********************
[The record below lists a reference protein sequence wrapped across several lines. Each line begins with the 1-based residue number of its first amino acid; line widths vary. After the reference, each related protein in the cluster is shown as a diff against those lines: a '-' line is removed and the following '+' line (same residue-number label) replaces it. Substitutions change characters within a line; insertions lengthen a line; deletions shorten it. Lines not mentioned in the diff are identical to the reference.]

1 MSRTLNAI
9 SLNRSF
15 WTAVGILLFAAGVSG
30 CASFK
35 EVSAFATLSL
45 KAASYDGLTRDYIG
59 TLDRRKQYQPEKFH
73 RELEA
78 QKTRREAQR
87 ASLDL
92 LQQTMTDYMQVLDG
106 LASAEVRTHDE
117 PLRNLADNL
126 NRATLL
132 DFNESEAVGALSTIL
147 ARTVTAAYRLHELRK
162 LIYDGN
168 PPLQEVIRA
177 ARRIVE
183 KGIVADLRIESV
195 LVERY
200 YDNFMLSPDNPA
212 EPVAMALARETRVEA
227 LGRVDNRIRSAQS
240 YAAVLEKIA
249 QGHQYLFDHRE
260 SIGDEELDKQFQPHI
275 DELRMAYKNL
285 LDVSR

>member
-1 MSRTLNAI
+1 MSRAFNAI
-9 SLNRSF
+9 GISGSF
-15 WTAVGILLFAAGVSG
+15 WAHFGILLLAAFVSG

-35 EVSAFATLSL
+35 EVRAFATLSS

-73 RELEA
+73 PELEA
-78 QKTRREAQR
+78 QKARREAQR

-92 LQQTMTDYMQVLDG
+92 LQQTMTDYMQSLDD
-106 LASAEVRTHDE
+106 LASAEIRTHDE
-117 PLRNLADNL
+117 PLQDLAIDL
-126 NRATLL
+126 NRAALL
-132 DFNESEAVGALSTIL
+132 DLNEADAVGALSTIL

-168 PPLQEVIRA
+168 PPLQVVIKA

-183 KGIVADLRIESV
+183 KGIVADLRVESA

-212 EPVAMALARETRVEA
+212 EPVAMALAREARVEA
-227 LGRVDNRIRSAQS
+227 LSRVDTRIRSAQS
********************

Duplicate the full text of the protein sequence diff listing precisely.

[The record below lists a reference protein sequence wrapped across several lines. Each line begins with the 1-based residue number of its first amino acid; line widths vary. After the reference, each related protein in the cluster is shown as a diff against those lines: a '-' line is removed and the following '+' line (same residue-number label) replaces it. Substitutions change characters within a line; insertions lengthen a line; deletions shorten it. Lines not mentioned in the diff are identical to the reference.]

1 MSRTLNAI
9 SLNRSF
15 WTAVGILLFAAGVSG
30 CASFK
35 EVSAFATLSL
45 KAASYDGLTRDYIG
59 TLDRRKQYQPEKFH
73 RELEA
78 QKTRREAQR
87 ASLDL
92 LQQTMTDYMQVLDG
106 LASAEVRTHDE
117 PLRNLADNL
126 NRATLL
132 DFNESEAVGALSTIL
147 ARTVTAAYRLHELRK
162 LIYDGN
168 PPLQEVIRA
177 ARRIVE
183 KGIVADLRIESV
195 LVERY
200 YDNFMLSPDNPA
212 EPVAMALARETRVEA
227 LGRVDNRIRSAQS
240 YAAVLEKIA
249 QGHQYLFDHRE
260 SIGDEELDKQFQPHI
275 DELRMAYKNL
285 LDVSR

>member
-1 MSRTLNAI
+1 MSRAFNAI
-9 SLNRSF
+9 GISGSF
-15 WTAVGILLFAAGVSG
+15 WAHFGILLLAAFVSG

-35 EVSAFATLSL
+35 EVRAFATLSS

-73 RELEA
+73 PELEA
-78 QKTRREAQR
+78 QKARREAQR

-92 LQQTMTDYMQVLDG
+92 LQQTMTDYMQSLDD
-106 LASAEVRTHDE
+106 LASAEIRTHDE
-117 PLRNLADNL
+117 PLQDLAIDL
-126 NRATLL
+126 NRAALL
-132 DFNESEAVGALSTIL
+132 DLNEADAVGALSTIL

-168 PPLQEVIRA
+168 PPLQVVIKA

-183 KGIVADLRIESV
+183 KGIVADLRVESA

-212 EPVAMALARETRVEA
+212 EPVAMALAREARVEA
-227 LGRVDNRIRSAQS
+227 LSRVDTRIRSAQS